The Appellant was responsible for coming up with the investors to obtain an amount of $500,000 as start-up capital; the Appellant was appointed director of the Company to represent the interest of five of the other shareholders, along with himself and they held 75% of the shares of the Company; the Appellant applied, along with Mr. Stewart, for a liquor licence for the Company; the Appellant attended at the restaurant at least once or twice a week according to the evidence of Mr. Stewart although this was disputed by the Appellant himself; he was in touch with the three Tsang brothers who started working at the restaurant in 1992 on a regular basis; he signed a personal guarantee to have a builder's lien in respect of leasehold improvements removed; he was authorized to be a signatory on the Company's bank accounts although he did not attend at the bank to sign the signature cards; he attended meetings at the office of Revenue Canada, as he represented the interest of shareholders, who, (with the Appellant), held 75% of the shares of the Company.
 The Appellant appears to have negotiated a sum with at least one of the Company's creditors according to the letter at Exhibit A-1, Tab F dated November 17, 1994. The Appellant was aware that the Company was losing money in 1992 and 1993 and by mid-1992 the Appellant's co-director Mr. Stewart had advised the Appellant that the Company was behind on its payments, including rent, supplies and GST. As a result of the Company's financial problems, known to the Appellant, the directors and shareholders agreed that the Company would borrow $110,000 from one shareholder, Ming Wah Gin, to finance the day-to-day activities of the restaurant. The Appellant did not direct Mr. Stewart to ensure that any portion of these funds be put towards outstanding GST.
 The Appellant admitted having seen the Company's financial statements and having had access to them. All of the Company's financial statements in evidence clearly demonstrated that the Company was progressively losing money. Although the Company's annual financial statements did not indicate that GST was owing and it was Mr. Stewart's evidence that this amount was included in the accounts payable which did not itemize the amounts, the monthly financial statements at Exhibit A-2, Tab 61 did, in fact, indicate under current liabilities, GST payable increasing monthly from $14,602.39 on May 31, 1991 to $47,250.22 to January 31, 1992.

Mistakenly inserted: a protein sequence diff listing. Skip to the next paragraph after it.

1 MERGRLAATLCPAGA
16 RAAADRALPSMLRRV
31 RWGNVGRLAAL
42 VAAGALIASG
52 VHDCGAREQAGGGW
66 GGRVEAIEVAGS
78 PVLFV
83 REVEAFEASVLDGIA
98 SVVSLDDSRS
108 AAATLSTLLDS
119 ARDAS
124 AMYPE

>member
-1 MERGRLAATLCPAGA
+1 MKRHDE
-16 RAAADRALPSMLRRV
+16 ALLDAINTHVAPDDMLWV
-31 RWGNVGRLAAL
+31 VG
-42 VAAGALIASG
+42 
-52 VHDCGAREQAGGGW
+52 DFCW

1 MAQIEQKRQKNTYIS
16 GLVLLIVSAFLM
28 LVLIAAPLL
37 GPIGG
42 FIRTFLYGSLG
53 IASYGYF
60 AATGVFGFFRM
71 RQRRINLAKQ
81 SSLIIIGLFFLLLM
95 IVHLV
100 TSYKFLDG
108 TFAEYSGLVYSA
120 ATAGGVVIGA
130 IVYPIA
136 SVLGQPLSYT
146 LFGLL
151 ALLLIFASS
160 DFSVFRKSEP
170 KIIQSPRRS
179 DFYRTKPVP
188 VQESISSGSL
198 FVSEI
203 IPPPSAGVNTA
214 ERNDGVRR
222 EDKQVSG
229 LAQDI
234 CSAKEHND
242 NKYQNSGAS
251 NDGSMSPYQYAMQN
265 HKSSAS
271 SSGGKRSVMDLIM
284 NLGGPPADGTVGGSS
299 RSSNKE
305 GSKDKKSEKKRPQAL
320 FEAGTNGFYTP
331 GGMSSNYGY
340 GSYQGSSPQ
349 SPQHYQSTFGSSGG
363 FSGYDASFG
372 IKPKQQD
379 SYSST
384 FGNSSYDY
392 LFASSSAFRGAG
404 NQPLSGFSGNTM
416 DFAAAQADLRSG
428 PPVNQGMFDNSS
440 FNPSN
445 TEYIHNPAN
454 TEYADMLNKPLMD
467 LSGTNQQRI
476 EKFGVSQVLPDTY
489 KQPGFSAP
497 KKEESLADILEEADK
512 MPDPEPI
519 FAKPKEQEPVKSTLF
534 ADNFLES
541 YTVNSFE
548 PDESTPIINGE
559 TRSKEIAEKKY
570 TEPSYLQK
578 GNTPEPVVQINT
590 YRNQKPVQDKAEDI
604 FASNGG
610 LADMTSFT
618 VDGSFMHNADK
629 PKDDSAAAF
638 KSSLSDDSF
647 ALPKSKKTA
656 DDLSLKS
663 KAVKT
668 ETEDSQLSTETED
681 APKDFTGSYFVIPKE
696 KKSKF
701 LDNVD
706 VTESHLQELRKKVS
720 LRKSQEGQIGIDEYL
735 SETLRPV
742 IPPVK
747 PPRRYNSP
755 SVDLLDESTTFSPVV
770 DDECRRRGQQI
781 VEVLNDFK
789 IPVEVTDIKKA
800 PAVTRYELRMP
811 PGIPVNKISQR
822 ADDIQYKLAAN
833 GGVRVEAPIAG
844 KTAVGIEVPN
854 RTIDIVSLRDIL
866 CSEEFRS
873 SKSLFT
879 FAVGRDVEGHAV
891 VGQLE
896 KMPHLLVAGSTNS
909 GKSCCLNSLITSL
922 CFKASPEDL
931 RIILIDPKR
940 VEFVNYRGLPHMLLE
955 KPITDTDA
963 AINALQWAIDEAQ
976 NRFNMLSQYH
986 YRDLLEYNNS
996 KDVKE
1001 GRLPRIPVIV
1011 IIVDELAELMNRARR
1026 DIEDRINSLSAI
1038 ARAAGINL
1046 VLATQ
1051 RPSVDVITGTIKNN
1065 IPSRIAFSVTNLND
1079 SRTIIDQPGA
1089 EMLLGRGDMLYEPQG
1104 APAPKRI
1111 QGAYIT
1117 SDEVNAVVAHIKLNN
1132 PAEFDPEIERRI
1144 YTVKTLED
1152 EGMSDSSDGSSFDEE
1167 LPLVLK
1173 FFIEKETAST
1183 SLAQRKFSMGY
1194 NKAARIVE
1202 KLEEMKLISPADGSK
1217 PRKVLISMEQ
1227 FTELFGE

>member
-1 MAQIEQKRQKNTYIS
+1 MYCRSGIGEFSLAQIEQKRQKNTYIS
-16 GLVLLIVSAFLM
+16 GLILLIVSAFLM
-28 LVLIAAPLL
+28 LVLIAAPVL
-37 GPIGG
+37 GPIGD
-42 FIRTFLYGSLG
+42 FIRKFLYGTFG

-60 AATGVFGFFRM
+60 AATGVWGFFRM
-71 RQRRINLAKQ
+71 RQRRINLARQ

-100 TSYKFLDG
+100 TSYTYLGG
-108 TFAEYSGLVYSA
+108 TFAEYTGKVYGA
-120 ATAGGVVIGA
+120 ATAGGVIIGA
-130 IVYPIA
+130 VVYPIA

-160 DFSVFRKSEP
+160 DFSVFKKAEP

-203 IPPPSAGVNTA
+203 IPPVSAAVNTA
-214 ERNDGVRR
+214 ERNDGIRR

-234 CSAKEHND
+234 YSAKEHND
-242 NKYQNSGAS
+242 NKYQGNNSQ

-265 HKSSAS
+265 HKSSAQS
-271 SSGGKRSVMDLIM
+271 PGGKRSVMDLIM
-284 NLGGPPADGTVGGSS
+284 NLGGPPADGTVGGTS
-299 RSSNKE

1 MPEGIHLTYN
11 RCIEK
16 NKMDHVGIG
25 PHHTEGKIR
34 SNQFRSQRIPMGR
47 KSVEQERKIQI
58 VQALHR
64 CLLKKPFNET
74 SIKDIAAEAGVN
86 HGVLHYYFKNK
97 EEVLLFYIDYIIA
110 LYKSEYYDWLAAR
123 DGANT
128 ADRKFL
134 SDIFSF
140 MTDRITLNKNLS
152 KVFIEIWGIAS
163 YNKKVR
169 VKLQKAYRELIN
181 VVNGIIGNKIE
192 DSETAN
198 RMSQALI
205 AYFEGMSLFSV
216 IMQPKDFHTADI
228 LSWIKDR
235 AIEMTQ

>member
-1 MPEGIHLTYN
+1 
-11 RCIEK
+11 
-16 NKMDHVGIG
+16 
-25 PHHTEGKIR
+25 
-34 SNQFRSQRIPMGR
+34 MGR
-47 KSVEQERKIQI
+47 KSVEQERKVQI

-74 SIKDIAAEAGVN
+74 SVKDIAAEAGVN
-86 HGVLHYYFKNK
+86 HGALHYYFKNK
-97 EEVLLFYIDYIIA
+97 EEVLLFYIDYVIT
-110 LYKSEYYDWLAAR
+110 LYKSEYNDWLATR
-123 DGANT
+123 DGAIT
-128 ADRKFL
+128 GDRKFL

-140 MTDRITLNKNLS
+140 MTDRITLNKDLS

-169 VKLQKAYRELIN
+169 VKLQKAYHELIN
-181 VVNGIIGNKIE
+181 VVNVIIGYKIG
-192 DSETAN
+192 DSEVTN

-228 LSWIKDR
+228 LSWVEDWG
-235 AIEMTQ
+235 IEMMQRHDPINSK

The Appellant's ability to read and understand English was somewhat limited but at the same time the evidence indicated that he was not completely incapable of understanding the documents with figures in English. In any event, the Appellant was free to take copies of the monthly financial statements to a professional of his choice to review them. He also could have requested that one of his English-speaking brothers-in-law translate the documents for him.
 The Appellant was able to identify in Court at least one document at Exhibit A-1, Tab I which indicated clearly that GST was owing. The Appellant met with Mr. Stewart either socially or for business purposes some fifty times between 1989 and June and July of 1994. On these occasions, they would talk about the Company's business, at least according to the evidence of Mr. Stewart.
 The Appellant had no difficulty communicating with Mr. Stewart because he spoke Chinese. He was raised and educated in Hong Kong, spoke Cantonese and according to the Appellant's testimony, there were at least 10 formal meetings with Mr. Stewart and the other shareholders at which Mr. Stewart would sometimes provide copies of monthly financial statements. If the evidence of Mr. Stewart is accepted, these meetings were held every two to three months.
 All of these points substantiate the Respondent's position that the Appellant was indeed an inside director.
 With respect to the question of due diligence, the Appellant's evidence was that he never went into the office located on the restaurant premises to check the books and records of the Company, the bank statements or cancelled cheques of the Company. He did not ask Mr. Stewart who the Company's accountant was, which could have facilitated further inquiries. He did not contact Revenue Canada to make sure that the Company was remitting the GST even if Mr. Stewart promised him that it was. It is clear from the questions put to the Appellant when he was on the stand that he was aware that the Company was behind on all payments, including GST but yet did nothing to ensure that the capital infusion from the shareholders of the Company was directed to payment of GST.